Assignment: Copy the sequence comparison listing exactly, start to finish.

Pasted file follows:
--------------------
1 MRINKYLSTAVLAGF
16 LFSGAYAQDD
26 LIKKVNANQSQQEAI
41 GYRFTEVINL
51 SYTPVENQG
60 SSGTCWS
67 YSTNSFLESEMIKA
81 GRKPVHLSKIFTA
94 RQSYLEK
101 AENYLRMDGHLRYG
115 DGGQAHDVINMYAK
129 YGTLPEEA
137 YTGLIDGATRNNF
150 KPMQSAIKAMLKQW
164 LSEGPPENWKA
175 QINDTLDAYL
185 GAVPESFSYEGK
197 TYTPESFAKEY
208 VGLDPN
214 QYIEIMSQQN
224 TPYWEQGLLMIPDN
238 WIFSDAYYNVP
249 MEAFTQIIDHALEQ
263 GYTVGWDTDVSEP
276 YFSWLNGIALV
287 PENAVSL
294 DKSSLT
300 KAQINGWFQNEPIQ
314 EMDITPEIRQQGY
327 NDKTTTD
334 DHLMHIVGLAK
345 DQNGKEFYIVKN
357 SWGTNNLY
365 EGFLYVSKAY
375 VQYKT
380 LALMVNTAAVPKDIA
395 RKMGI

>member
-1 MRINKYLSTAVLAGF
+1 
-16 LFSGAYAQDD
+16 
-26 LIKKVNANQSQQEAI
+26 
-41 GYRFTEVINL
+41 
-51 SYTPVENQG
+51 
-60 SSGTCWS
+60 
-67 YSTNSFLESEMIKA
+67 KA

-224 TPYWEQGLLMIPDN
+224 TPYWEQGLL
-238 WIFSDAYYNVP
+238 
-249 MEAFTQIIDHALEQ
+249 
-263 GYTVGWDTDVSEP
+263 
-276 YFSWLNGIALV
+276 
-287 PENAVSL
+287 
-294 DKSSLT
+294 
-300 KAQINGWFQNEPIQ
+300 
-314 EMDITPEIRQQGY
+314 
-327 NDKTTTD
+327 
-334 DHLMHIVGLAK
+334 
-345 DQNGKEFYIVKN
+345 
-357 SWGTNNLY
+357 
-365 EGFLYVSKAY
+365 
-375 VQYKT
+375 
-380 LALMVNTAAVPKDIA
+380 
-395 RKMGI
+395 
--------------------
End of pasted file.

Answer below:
1 MRINKYLSTAVLAGF
16 LFSGAYAQDD
26 LIKKVNANQSQQEAI
41 GYRFTEVINL
51 SYTPVENQG
60 SSGTCWS
67 YSTNSFLESEMIKA
81 GRKPVHLSKIFTA
94 RQSYLEK
101 AENYLRMDGHLRYG
115 DGGQAHDVINMYAK
129 YGTLPEEA
137 YTGLIDGATRNNF
150 KPMQSAIKAMLKQW
164 LSEGPPENWKA
175 QINDTLDAYL
185 GAVPESFSYEGK
197 TYTPESFAKEY
208 VGLDPN
214 QYIEIMSQQN
224 TPYWEQGLLMIPDN
238 WIFSDAYYNVP
249 MEAFTQIIDHALEQ
263 GYTVGWDTDVSEP
276 YFSWLNGIALV
287 PENAVSL
294 DKSSLT
300 KAQINGWFQNEPIQ
314 EMDITPEIRQQGY
327 NDKTTTD
334 DHLMHIVGLAK
345 DQNGKEFYIVKN
357 SWGTNNLY
365 EGFLYVSKAY
375 VQYKT
380 LALMVNTAAVPKDIA
395 RKMGI

>member
-1 MRINKYLSTAVLAGF
+1 
-16 LFSGAYAQDD
+16 
-26 LIKKVNANQSQQEAI
+26 
-41 GYRFTEVINL
+41 
-51 SYTPVENQG
+51 
-60 SSGTCWS
+60 
-67 YSTNSFLESEMIKA
+67 KA

-224 TPYWEQGLLMIPDN
+224 TPYWEQGLL
-238 WIFSDAYYNVP
+238 
-249 MEAFTQIIDHALEQ
+249 
-263 GYTVGWDTDVSEP
+263 
-276 YFSWLNGIALV
+276 
-287 PENAVSL
+287 
-294 DKSSLT
+294 
-300 KAQINGWFQNEPIQ
+300 
-314 EMDITPEIRQQGY
+314 
-327 NDKTTTD
+327 
-334 DHLMHIVGLAK
+334 
-345 DQNGKEFYIVKN
+345 
-357 SWGTNNLY
+357 
-365 EGFLYVSKAY
+365 
-375 VQYKT
+375 
-380 LALMVNTAAVPKDIA
+380 
-395 RKMGI
+395 